If you are the parent of a teenager about to become an adult, the realization that you lose the authority to make decisions for them when they turn 18 can be unnerving. Who will protect them? What if they need help?
While you must relinquish control when your child becomes an adult, they can still put protections in place that give you (or someone else) the right to make crucial decisions in certain situations. This includes having a power of attorney.
What a power of attorney designation accomplishes
At 18, your child has the right to decide where they live, how they manage money and what medical care they want.
However, if they should ever become incapacitated and unable to make these decisions, someone else will need to make them. Before they turned 18, you were likely the person who would do this. But when they are adults, you do not automatically have this authority.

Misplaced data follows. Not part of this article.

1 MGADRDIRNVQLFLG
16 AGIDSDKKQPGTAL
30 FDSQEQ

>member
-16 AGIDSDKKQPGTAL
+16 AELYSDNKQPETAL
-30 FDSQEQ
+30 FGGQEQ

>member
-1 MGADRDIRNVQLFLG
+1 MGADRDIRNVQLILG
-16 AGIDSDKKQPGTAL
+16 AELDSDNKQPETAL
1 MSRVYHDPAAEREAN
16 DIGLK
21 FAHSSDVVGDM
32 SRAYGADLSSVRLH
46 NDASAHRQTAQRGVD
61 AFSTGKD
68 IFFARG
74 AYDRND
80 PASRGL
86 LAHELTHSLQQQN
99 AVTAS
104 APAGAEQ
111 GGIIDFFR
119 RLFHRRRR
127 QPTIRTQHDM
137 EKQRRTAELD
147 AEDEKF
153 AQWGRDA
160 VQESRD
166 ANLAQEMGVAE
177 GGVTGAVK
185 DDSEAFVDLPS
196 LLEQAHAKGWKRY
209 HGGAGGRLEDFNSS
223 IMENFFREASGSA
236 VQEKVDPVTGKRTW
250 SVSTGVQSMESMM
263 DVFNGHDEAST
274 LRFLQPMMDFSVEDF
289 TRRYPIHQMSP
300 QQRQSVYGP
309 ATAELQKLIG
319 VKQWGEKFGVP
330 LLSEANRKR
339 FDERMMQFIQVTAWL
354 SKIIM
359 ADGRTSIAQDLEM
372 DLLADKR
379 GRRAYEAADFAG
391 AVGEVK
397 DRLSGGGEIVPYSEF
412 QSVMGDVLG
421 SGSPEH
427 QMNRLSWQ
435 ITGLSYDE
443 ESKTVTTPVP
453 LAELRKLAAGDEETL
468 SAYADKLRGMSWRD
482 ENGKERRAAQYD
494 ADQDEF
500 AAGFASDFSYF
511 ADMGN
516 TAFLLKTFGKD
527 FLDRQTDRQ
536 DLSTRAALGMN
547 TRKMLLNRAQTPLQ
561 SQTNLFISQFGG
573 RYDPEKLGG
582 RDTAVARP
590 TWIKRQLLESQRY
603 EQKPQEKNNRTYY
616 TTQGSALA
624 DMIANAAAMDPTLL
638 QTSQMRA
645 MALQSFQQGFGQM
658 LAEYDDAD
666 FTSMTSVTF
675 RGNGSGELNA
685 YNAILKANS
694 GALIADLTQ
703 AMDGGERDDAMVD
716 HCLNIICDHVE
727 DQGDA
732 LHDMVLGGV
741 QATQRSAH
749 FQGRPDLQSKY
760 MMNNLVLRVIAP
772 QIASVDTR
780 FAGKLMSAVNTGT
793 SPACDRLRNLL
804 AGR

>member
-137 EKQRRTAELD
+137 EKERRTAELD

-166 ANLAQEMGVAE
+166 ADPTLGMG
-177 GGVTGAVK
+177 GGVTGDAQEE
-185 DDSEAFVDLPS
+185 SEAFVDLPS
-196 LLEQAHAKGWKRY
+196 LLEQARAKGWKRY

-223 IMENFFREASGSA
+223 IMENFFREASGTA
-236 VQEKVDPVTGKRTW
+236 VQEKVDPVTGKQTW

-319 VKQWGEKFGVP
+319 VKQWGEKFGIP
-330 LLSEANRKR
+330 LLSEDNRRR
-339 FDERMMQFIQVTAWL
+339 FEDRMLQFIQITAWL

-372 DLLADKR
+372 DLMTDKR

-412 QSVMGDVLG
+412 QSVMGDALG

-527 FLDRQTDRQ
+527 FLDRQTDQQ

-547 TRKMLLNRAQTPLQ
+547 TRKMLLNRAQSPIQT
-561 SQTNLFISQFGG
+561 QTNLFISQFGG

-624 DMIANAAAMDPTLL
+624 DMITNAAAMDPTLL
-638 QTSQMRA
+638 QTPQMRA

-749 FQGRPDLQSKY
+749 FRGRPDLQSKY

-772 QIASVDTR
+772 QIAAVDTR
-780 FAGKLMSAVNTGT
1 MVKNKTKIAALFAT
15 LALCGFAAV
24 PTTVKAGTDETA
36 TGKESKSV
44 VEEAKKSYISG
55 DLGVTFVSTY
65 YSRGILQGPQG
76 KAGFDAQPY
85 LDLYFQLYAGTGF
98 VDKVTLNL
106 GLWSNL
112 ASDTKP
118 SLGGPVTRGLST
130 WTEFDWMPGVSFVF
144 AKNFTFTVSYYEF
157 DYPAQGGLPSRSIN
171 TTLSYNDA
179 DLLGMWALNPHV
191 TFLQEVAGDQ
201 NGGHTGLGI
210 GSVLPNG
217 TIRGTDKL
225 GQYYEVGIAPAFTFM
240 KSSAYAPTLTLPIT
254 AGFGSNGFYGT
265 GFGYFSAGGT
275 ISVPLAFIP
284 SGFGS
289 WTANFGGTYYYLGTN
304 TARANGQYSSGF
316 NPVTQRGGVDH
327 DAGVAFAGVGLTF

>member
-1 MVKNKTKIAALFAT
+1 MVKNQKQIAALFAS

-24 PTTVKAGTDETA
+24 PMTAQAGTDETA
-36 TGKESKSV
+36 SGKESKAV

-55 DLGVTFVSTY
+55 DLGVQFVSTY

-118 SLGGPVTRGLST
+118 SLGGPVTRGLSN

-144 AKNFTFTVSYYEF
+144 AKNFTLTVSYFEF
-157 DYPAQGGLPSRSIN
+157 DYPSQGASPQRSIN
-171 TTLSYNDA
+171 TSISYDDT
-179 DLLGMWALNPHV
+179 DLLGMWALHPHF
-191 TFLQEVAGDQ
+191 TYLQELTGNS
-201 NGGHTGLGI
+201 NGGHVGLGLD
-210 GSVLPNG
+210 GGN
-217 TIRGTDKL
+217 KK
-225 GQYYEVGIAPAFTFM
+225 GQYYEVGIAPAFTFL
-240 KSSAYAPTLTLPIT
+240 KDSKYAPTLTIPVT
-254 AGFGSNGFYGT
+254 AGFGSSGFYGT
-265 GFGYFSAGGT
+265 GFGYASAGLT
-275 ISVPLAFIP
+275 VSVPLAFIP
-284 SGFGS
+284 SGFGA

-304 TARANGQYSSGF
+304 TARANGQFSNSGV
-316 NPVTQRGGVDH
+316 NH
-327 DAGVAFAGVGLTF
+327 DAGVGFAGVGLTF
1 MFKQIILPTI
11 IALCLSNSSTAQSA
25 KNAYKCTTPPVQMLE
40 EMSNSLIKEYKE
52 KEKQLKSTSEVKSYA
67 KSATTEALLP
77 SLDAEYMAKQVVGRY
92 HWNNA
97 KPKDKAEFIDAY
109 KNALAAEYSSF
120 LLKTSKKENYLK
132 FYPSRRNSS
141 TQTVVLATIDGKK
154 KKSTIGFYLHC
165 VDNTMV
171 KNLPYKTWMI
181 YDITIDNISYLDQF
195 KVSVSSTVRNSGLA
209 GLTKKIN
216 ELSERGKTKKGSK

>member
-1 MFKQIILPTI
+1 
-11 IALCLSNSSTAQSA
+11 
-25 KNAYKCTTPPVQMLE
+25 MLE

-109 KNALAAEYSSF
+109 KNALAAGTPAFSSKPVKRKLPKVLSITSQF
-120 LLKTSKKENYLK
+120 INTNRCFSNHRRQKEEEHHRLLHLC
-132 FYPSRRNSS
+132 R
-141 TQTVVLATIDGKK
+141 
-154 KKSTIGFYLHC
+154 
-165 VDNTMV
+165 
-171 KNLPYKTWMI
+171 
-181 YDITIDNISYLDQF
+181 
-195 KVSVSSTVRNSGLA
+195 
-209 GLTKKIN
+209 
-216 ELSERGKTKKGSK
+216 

Designating a power of attorney identifies the person who will have the legal standing to do a variety of things. Depending on the type of power of attorney, these acts can include:
- Signing a contract for the principal
- Paying bills for them
- Selling their home
- Accessing medical records
- Making medical decisions
Without a power of attorney designation, you may have to navigate a complicated, stressful legal process to secure the right to make these decisions for your adult child.
Do we really need one?
If your child is healthy and independent, they may not think they need to designate power of attorney. However, it can be a crucial component of an estate plan, which every adult should have.
Further, emergencies can arise when they need you to help them. They may need someone with power of attorney if they are in a serious accident, are outside of the country or if they are unconscious.
These scenarios may seem unlikely, but they can happen to anyone. If your adult child legally appoints you to act on their behalf, they make these and other situations easier for you to navigate to protect them.